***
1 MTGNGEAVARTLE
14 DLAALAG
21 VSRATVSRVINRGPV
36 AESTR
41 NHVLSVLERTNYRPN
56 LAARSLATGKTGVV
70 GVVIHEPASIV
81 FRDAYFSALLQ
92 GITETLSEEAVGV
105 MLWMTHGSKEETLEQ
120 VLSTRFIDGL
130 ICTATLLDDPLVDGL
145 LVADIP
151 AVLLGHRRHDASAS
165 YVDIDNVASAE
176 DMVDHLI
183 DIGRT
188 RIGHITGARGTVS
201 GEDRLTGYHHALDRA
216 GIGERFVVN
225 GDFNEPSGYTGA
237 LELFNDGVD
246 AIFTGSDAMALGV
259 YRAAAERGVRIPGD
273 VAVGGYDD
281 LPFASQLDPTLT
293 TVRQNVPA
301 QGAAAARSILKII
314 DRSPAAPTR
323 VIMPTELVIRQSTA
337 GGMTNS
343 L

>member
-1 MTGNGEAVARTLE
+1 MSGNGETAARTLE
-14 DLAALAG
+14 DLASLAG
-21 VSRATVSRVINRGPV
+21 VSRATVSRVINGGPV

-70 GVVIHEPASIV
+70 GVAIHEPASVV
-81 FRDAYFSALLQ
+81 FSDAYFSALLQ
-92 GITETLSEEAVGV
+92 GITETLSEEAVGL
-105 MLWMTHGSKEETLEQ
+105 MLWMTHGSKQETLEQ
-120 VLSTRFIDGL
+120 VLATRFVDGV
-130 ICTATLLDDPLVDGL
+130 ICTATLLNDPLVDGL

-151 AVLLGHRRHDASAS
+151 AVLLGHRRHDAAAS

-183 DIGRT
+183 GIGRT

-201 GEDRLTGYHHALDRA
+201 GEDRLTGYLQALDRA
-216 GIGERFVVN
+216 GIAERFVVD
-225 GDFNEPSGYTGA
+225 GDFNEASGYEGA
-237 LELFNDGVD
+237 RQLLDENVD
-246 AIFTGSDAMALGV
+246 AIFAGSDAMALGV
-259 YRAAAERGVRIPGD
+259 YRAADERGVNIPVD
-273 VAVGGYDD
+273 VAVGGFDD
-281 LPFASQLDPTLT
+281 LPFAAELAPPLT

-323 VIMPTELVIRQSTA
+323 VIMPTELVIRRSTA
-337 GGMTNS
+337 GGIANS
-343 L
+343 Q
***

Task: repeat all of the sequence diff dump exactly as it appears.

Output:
1 MTGNGEAVARTLE
14 DLAALAG
21 VSRATVSRVINRGPV
36 AESTR
41 NHVLSVLERTNYRPN
56 LAARSLATGKTGVV
70 GVVIHEPASIV
81 FRDAYFSALLQ
92 GITETLSEEAVGV
105 MLWMTHGSKEETLEQ
120 VLSTRFIDGL
130 ICTATLLDDPLVDGL
145 LVADIP
151 AVLLGHRRHDASAS
165 YVDIDNVASAE
176 DMVDHLI
183 DIGRT
188 RIGHITGARGTVS
201 GEDRLTGYHHALDRA
216 GIGERFVVN
225 GDFNEPSGYTGA
237 LELFNDGVD
246 AIFTGSDAMALGV
259 YRAAAERGVRIPGD
273 VAVGGYDD
281 LPFASQLDPTLT
293 TVRQNVPA
301 QGAAAARSILKII
314 DRSPAAPTR
323 VIMPTELVIRQSTA
337 GGMTNS
343 L

>member
-1 MTGNGEAVARTLE
+1 MSGNGETAARTLE
-14 DLAALAG
+14 DLASLAG
-21 VSRATVSRVINRGPV
+21 VSRATVSRVINGGPV

-70 GVVIHEPASIV
+70 GVAIHEPASVV
-81 FRDAYFSALLQ
+81 FSDAYFSALLQ
-92 GITETLSEEAVGV
+92 GITETLSEEAVGL
-105 MLWMTHGSKEETLEQ
+105 MLWMTHGSKQETLEQ
-120 VLSTRFIDGL
+120 VLATRFVDGV
-130 ICTATLLDDPLVDGL
+130 ICTATLLNDPLVDGL

-151 AVLLGHRRHDASAS
+151 AVLLGHRRHDAAAS

-183 DIGRT
+183 GIGRT

-201 GEDRLTGYHHALDRA
+201 GEDRLTGYLQALDRA
-216 GIGERFVVN
+216 GIAERFVVD
-225 GDFNEPSGYTGA
+225 GDFNEASGYEGA
-237 LELFNDGVD
+237 RQLLDENVD
-246 AIFTGSDAMALGV
+246 AIFAGSDAMALGV
-259 YRAAAERGVRIPGD
+259 YRAADERGVNIPVD
-273 VAVGGYDD
+273 VAVGGFDD
-281 LPFASQLDPTLT
+281 LPFAAELAPPLT

-323 VIMPTELVIRQSTA
+323 VIMPTELVIRRSTA
-337 GGMTNS
+337 GGIANS
-343 L
+343 Q